I am, in a word, frightened.
This is not going to be a happy blog post (though for once, I’m not going to be telling sad personal details of my life). I have had three hours sleep in the last two days, and I feel jittery and disorientated. It’s compounded by some personal stuff I’m going through at the moment, but really, what scares me is that the Tories just won a general election.
Feel free to rain your contempt on me in the comments. I frankly don’t care. The prospect of the Conservatives in power for 5 years is truly horrifying and morally repugnant.
A common joke made about the last Lib-Dem Tory coalition was that the Lib Dems basically did nothing and went along with the worst excesses of Tory austerity. In many cases, this is true, but credit where credit is due – Nick Clegg’s party did try to curtail some of the worst of the Tories ideological programme. The so called Snooper’s Charter, a shameful assault on the right to internet privacy, was stopped when the Lib Dems refused to back it, as just one example. The Lib Dems did the wrong thing by going into coalition with the Tories, but they had their (all too infrequent) moments of political clarity.
But of course, the Lib Dems were annihilated – there’s only 8 of them left. The Tories, on the other hand, won a whopping 326 seats. They beat Labour by almost 100. This result is such a curveball because as an electorate, we have for months been told that today, 8th May, would be the first day of a hung parliament. I, and I expect many others, expected that the next days and weeks would be filled with agonised attempts to form a coalition government. Nightmarish scenarios of a Tory UKIP coalition floated around (though, thankfully, UKIP only got one seat, and Nigel Farage has quit as leader, a small positive of a very negative night). I had hoped that a Labour led coalition would be formed – Labour, with SNP, Plaid and Greens (and perhaps SDLP) would form an anti-Tory bloc. It would be a tough coalition – Labour’s austerity lite programme conflicted with the SNP, Plaid and Greens more sound program, and there would be compromises and difficulties, but this government could at least have taken some steps to try and repair the damage done to the country by the Coalition.
When I say damage, I am not exaggerating – this is the mildest term I can think of for what has happened to the country in the last five years. The Tory mantra of “our economic plan is working” always left a bit of sickening taste in my mouth. Britain is the 7th richest nation on earth, and yet according to the Tressell Trust, 1,084, 064 people relied on foodbanks in 2014-15. In 2011-12 (one of the coalition’s early years in power) 128,697 used foodbanks. The Tressell Trusts research, as well as other independent sources, attribute to this to the harsh changes in benefits brought in by the Coalition. Under the Tories, the number of Academies and Free Schools has sky rocketed, and according to research by the University of Glasgow, this has “ has lost sight of the original aims of the programme and is likely to create a more inequitable system where private interests are attracted. to low risk settings where easier returns and greater profits can be gained.” During the last parliament, Mental Health Services had their budgets cut by £60 million, or 8%.. Huge cuts to disability benefits have been linked to numerous deaths of disabled and vulnerable people. The Coalitions back door privatisation of the NHS has led to poorer standards of care, and a real fear among health care workers. The tripling of tuition fees, and huge cuts to Higher and Further Education have led to a funding “black hole” in our education system. The list, sadly, goes on.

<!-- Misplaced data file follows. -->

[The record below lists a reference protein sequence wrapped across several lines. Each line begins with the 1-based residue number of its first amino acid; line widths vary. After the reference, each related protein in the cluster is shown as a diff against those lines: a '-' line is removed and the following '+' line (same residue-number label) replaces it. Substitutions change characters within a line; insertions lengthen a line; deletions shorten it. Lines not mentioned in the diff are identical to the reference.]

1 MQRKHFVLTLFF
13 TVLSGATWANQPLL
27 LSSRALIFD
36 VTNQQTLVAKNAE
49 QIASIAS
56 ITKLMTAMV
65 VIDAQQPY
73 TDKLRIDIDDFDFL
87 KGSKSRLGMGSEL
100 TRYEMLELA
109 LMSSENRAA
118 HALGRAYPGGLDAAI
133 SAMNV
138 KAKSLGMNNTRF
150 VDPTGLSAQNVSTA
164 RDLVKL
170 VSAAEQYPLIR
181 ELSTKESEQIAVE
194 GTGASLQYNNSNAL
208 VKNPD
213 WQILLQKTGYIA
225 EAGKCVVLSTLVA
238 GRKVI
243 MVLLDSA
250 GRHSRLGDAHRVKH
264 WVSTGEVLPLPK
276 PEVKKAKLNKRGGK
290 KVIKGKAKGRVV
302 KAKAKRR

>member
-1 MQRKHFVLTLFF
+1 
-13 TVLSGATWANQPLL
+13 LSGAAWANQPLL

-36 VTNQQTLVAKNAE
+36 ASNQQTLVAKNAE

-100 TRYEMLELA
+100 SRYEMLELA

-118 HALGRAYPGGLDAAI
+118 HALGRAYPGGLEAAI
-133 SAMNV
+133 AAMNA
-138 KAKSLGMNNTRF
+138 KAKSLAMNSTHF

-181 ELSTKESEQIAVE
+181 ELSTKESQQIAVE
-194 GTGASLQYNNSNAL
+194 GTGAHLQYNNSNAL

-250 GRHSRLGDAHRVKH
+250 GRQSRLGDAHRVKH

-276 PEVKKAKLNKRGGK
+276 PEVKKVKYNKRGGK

And let’s not forget that all of the above took place when the Tories were in a coalition. What we have here is a majority Tory government, with no party (no matter how incompetent) able to hold them back. Already, we know the Tories are planning £12 billion in welfare cuts, that will affect more disabled and disadvantaged people. We have the prospect of the scrapping of the Human Rights Act. Reports emerged a few days ago that the Tories plan to increase tuition fees again. This is merely the tip of the iceberg. We don’t know what else the new right wing government will do.
With a majority, a new age of Tory ideological extremism is firmly on the agenda. The welfare state will be stripped away and sold off. The vulnerable will suffer, the poor sink deeper into poverty. People with disabilities like myself will find it harder and harder to get support. The University system I hope to work in will become closer and closer to a privatised model, the prevail of the rich. All the while, the corporations and the wealthy will carry on gaining.
I’ll be blunt – the Tory party is an extremist party. It has a single minded vision for the world which it can couch in whatever creative language it chooses, but does not change the chilling scope of its plan. We face an unbridled threat of a government that frankly, does not care for those outside its class.
And why does this frighten me? Because honestly, I don’t know if the left can resist. Many Leftists have written today that we must agitate, organise and build a new resistance. Perhaps it is my pessimism speaking but I fear that like the resistance we saw to the coalition, it will build and then fizzle out like a dying star. The Tories will remain in power until I am 30, and I have to ask myself, seriously, if I will recognise the world at that point, or if it will be something worse, something darker, something that has no place for me and mine.
In short, I am afraid.